# How to calculate heat input

Heat input is a critical parameter for arc welding processes and it **must be controlled** to ensure sound weld quality.

Heat input may be defined as **“The amount of electrical energy that is supplied to a weld during the welding process”.**

**How to calculate Heat input?**

There are several ways of calculating the heat input. We shall discuss the two most common methods of calculating the heat input.

##### 1. The American system (given in ASME BPVC Section IX – QW 409.1 (a) and various AWS standards):

### Heat input:

Where,

- Heat input is expressed in J/In (Joule/Inch) or J/mm (Joule/mm)
- Voltage is expressed in Volts
- Travel speed is expressed in In/min or mm/min

The unit for heat input obtained by this formula shall be either in J/In or J/mm. To get the results in KJ/in or KJ/mm, divide the result by 1000.

**Example 1:** If a welder takes 2 minutes to complete an 18 inches long weld. He keeps the voltage at 24 volts and the current 120 amps. What is your heat input?

**Answer:**

Given data parameters are;

**Travel Speed** = Length of Weld/Time to weld = 18 inches/2 minutes = 9 in/min

**Voltage** = 24 volts

**Current** = 120 amps

**Heat Input** = (24 X 120 X 60)/ 9 = 19200 J/in

= 19.2 KJ/in (Divided by 1000 to obtain the result in KJ/in.)

##### 2. European system (given in EN ISO 1011-1 and PD ISO/TR 18491)

An additional parameter of Thermal efficiency (process efficiency or arc efficiency) is used while calculating heat input as per European standards.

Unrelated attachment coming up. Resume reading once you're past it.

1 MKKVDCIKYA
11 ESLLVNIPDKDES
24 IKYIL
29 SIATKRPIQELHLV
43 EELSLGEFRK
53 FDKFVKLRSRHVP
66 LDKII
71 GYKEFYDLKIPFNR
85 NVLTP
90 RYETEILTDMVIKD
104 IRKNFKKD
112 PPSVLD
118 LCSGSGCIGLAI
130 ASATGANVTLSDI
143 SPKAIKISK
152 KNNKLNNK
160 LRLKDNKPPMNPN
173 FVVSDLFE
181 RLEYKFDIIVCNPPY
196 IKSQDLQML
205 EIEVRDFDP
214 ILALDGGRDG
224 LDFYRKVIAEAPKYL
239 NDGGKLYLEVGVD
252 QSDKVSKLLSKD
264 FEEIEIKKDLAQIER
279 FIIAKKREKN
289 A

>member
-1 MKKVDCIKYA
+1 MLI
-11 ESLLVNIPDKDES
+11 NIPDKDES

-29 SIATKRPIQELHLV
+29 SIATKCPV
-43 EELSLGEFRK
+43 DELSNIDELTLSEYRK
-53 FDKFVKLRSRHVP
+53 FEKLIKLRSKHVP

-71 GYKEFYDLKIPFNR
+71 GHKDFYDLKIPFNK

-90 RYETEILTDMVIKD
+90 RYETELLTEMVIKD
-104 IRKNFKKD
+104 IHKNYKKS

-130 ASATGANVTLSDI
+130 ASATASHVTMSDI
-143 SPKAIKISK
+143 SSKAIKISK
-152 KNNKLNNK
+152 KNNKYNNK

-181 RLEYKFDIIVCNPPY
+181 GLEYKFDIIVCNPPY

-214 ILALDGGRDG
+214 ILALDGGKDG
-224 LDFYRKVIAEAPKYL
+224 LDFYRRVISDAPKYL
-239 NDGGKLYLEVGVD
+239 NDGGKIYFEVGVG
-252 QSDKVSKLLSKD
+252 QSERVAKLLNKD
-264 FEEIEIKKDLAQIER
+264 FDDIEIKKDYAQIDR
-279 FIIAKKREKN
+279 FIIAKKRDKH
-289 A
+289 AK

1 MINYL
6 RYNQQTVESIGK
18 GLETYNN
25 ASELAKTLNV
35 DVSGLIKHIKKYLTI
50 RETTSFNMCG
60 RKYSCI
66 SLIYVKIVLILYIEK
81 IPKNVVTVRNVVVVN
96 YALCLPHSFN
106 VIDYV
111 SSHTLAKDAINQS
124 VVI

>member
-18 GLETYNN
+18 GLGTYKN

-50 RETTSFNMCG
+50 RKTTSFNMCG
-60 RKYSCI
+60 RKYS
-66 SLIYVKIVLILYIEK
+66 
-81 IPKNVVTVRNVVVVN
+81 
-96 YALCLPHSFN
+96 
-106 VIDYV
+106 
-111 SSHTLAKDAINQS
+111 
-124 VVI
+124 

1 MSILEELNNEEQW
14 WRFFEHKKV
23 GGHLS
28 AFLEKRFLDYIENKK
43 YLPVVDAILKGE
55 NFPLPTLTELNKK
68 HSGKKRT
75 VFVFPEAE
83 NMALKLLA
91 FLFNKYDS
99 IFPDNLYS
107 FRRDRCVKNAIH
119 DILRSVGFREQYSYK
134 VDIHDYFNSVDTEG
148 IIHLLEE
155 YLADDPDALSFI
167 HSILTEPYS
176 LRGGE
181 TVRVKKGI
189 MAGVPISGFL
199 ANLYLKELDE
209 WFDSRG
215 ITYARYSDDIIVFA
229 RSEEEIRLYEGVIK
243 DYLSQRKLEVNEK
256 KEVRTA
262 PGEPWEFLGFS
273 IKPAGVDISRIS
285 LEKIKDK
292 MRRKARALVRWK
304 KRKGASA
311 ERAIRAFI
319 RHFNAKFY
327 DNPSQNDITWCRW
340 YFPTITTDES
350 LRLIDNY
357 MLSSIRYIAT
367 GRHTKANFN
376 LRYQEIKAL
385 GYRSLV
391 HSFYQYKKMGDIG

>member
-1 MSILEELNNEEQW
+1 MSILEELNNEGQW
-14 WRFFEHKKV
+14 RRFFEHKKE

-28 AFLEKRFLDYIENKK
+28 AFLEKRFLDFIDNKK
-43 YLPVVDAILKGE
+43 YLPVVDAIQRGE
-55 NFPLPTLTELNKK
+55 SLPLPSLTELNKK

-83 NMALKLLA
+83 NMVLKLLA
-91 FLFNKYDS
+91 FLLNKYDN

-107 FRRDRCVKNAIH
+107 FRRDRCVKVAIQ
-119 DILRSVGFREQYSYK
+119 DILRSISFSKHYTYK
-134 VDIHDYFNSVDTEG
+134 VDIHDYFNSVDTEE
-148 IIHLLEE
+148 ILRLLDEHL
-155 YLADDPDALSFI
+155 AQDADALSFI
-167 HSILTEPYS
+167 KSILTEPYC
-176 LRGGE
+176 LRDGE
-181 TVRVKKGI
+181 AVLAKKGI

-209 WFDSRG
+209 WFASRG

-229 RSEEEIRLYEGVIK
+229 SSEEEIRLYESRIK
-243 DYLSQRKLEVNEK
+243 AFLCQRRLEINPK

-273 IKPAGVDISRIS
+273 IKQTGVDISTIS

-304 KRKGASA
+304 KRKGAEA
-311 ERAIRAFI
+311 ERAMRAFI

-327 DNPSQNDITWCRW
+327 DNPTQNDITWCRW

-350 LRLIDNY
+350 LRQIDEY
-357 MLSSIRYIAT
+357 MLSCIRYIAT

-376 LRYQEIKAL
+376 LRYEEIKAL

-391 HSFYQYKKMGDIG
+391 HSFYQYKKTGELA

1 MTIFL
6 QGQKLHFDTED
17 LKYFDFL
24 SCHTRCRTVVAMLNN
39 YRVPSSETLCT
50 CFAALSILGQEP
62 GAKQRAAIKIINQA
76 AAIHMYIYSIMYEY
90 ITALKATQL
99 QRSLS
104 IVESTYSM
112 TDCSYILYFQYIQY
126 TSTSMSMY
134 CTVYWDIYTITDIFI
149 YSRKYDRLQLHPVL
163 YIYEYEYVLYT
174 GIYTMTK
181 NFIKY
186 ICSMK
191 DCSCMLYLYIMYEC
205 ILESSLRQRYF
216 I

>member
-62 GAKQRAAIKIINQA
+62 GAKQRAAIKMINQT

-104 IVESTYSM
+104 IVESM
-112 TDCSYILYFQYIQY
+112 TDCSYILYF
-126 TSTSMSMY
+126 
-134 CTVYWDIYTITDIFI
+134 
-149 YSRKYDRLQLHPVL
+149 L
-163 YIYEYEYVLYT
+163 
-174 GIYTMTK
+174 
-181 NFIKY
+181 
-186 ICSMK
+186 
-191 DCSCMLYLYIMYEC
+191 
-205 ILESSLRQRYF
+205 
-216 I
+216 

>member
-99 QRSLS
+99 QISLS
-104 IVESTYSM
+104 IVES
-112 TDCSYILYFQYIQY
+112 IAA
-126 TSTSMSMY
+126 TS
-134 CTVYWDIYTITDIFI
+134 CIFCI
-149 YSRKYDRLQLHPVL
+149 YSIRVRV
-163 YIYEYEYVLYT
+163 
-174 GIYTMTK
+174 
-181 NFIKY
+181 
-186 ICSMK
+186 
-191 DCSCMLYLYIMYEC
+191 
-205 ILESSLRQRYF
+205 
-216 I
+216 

### Heat input:

Value of thermal efficiency is different for different arc welding processes, see table 1:

**Table – 1**

**Why Heat input is so important?**

Heat input affects the cooling rates in welds and thereby it affects the microstructure of the weld metal and that of the heat-affected zone (HAZ). A change in microstructure directly affects the mechanical properties of weld metal and heat-affected zone (HAZ). Therefore, it’s very important to control the heat input to achieve a sound microstructure and a good quality weld.

**Note: The heat input (as calculated by ASME standards) is referred to as “arc energy” under the European system. Hence the following formula holds true with regard to the European system;**

**Heat input = Thermal efficiency X Arc energy**

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Very nice information regarding heat input. Can you please tell the maximum and minimum values of heat input for different grades of materials based on ASME Standards.

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Related to pipings

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I have been testing, this is one area I have had issues with. After this post, I get it!!! And you even cleared up K/in and KJ/in… Thank you very very much!!!